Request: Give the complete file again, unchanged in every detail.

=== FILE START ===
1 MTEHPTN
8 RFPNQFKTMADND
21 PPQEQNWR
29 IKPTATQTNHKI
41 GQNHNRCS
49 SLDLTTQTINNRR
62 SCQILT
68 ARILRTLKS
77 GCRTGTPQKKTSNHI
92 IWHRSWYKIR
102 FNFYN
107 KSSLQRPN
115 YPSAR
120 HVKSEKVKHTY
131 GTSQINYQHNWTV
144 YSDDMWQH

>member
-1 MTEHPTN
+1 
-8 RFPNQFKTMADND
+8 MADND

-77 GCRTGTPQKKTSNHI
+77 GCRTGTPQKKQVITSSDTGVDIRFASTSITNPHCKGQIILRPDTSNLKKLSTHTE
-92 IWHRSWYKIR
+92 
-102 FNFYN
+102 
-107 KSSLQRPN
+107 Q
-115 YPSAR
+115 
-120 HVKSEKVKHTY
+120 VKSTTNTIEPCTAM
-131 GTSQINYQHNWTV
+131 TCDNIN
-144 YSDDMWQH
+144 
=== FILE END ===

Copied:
1 MTEHPTN
8 RFPNQFKTMADND
21 PPQEQNWR
29 IKPTATQTNHKI
41 GQNHNRCS
49 SLDLTTQTINNRR
62 SCQILT
68 ARILRTLKS
77 GCRTGTPQKKTSNHI
92 IWHRSWYKIR
102 FNFYN
107 KSSLQRPN
115 YPSAR
120 HVKSEKVKHTY
131 GTSQINYQHNWTV
144 YSDDMWQH

>member
-1 MTEHPTN
+1 
-8 RFPNQFKTMADND
+8 MADND

-77 GCRTGTPQKKTSNHI
+77 GCRTGTPQKKQVITSSDTGVDIRFASTSITNPHCKGQIILRPDTSNLKKLSTHTE
-92 IWHRSWYKIR
+92 
-102 FNFYN
+102 
-107 KSSLQRPN
+107 Q
-115 YPSAR
+115 
-120 HVKSEKVKHTY
+120 VKSTTNTIEPCTAM
-131 GTSQINYQHNWTV
+131 TCDNIN
-144 YSDDMWQH
+144 